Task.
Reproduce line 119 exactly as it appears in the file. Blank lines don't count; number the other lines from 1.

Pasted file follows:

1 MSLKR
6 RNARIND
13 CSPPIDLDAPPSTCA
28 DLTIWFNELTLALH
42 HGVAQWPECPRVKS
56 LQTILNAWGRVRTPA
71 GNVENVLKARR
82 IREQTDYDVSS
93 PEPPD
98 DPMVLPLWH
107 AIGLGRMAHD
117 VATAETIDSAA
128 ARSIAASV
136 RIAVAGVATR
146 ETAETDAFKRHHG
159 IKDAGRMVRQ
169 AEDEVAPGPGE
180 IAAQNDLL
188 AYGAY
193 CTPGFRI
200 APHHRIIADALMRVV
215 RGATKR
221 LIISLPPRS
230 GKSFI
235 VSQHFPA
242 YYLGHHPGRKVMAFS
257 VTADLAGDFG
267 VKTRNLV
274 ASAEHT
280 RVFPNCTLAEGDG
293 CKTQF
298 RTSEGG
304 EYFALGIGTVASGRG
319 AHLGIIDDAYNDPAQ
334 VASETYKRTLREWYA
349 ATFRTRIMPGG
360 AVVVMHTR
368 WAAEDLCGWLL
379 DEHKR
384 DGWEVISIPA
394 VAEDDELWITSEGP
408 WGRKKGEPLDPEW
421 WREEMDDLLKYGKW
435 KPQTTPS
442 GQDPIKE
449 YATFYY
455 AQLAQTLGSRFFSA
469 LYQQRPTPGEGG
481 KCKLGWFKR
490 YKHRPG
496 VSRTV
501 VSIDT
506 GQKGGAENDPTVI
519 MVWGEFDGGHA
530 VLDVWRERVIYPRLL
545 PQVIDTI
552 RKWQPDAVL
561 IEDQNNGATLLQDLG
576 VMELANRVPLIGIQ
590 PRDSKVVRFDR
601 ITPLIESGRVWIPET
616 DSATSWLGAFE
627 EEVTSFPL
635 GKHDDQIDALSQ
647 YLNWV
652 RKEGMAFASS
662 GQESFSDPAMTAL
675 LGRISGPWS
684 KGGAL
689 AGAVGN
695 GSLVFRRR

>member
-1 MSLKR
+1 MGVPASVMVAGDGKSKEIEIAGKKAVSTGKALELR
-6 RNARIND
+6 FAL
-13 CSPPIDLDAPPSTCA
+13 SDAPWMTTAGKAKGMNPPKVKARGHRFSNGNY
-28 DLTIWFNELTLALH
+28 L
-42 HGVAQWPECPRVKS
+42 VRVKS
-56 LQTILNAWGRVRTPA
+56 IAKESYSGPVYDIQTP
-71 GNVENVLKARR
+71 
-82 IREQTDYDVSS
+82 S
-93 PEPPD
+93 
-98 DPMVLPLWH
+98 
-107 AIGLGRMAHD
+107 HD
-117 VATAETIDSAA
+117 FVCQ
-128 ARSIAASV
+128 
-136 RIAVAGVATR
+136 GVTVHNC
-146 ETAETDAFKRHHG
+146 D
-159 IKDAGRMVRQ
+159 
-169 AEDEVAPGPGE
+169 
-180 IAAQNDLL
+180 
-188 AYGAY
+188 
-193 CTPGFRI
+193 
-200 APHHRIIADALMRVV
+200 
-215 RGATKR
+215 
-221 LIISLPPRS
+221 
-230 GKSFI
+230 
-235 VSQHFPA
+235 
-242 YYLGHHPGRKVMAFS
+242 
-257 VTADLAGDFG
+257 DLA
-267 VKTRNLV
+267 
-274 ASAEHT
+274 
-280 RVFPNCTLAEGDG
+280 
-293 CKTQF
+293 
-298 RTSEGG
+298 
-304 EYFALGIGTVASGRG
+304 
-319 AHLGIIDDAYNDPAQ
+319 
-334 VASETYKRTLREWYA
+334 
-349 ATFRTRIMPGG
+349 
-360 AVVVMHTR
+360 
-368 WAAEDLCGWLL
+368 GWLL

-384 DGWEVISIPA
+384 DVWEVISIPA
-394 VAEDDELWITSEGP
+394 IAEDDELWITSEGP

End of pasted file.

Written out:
-230 GKSFI